4.5 — Common Ownership Self-Assessed Tax — Class Content

Wednesday, April 27, 2022


Following our overview of taxation, and building on a lot of concepts we’ve discussed this semester (property rights, externalities, the Coase Theorem, tragedy of the commons, etc.), we can discuss a radical proposal by Posner and Weyl’s Radical Markets book. (We will see a second one next week).

They propose a “Common Ownership Self-assessed Tax(COST)”, the essence of which is: citizens self-assess the value of their property, pay a flat tax on their self-assessed value, and the owner must sell their property at their self-assessed price if someone else is willing to pay that price. There are lots of considerations, extensions, etc, but that is the basic setup. They argue that this tax would not only solve what they call “the problem of monopoly” inherent in private property, and boost efficiency, but also potentially replace all other taxes, and also fund a “social divident” (basic income guarantee).

This idea builds off of a very famous “land value tax” proposed by the popular 19th century economist Henry George, and applies modern auction theory, discussed at length in the chapter. You may wish to consult the Wikipedia pages below:


Questions to Guide Your Reading

  • Is “private property only another name for monopoly”?

  • What is the “monopoly problem?” How do property-owners “hold out?”

  • What was Henry George’s proposal for a “land value tax”? What is the difference between “land” and “artifical capital” in the Georgist view?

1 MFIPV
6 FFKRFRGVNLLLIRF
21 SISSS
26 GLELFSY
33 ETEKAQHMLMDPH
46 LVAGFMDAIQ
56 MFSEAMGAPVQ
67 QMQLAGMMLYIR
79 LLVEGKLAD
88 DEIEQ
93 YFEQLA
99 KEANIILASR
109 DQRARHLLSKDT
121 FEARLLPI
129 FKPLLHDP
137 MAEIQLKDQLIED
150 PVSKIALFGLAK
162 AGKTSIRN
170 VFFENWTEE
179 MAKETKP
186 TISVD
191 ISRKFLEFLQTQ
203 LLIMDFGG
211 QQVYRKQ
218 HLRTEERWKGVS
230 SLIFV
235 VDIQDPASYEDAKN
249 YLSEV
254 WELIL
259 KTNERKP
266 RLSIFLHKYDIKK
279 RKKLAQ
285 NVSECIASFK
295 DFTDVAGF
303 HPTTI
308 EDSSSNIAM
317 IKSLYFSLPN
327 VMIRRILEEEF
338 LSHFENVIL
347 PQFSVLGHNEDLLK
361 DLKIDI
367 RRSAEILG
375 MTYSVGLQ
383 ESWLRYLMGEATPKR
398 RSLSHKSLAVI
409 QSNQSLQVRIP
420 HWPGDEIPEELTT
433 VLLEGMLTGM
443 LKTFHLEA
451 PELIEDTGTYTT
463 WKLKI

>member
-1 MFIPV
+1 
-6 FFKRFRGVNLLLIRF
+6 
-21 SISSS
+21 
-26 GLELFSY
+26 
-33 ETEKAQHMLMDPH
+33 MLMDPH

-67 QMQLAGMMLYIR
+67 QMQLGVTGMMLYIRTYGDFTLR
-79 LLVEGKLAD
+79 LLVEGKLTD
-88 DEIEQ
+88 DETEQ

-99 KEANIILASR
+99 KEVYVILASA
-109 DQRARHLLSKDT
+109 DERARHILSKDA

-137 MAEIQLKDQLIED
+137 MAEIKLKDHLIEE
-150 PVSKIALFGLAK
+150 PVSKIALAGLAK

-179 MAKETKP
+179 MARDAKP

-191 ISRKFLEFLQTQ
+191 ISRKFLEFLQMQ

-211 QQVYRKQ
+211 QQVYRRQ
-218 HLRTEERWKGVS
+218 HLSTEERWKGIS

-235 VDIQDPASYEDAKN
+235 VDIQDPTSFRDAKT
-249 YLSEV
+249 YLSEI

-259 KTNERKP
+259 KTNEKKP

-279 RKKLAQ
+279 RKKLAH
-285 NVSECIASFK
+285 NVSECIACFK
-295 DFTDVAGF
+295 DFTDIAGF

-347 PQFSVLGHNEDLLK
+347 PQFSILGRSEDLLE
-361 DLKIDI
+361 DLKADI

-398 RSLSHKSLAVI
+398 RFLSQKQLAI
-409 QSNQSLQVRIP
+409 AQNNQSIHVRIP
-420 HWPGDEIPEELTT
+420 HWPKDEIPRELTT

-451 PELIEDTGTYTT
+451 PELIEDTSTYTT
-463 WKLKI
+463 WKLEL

• What is the difference between allocative efficiency and investment efficiency? How does private property vs. common property affect each? How does a tax affect each?

  • According to Coase, how do firms solve some of the bargaining problems?

  • How would a COST change the way we use and view property?

  • How would a COST be realistically put in place?

  • Is the “sharing economy” of apps like Uber, Lyft and Airbnb causing a cultural shift in the way we view “ownership” vs. “leasing” assets?

  • How do Posner and Weyl respond to the obvious objections to placing your house, computer, private photos, etc. up for auction?

  • What sorts of assets would we most benefit from implementing a COST? Or on what sorts of assets would a COST not lead to unacceptable disruption?


Below, you can find the slides in two formats. Clicking the image will bring you to the html version of the slides in a new tab. Note while in going through the slides, you can type h to see a special list of viewing options, and type o for an outline view of all the slides.

The lower button will allow you to download a PDF version of the slides. I suggest printing the slides beforehand and using them to take additional notes in class (not everything is in the slides)!


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